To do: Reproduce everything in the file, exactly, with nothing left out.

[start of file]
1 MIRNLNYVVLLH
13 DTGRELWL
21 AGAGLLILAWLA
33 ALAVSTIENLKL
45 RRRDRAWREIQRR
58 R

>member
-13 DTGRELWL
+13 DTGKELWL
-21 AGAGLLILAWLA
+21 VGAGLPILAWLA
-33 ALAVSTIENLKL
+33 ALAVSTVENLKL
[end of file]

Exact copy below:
1 MIRNLNYVVLLH
13 DTGRELWL
21 AGAGLLILAWLA
33 ALAVSTIENLKL
45 RRRDRAWREIQRR
58 R

>member
-13 DTGRELWL
+13 DTGKELWL
-21 AGAGLLILAWLA
+21 VGAGLPILAWLA
-33 ALAVSTIENLKL
+33 ALAVSTVENLKL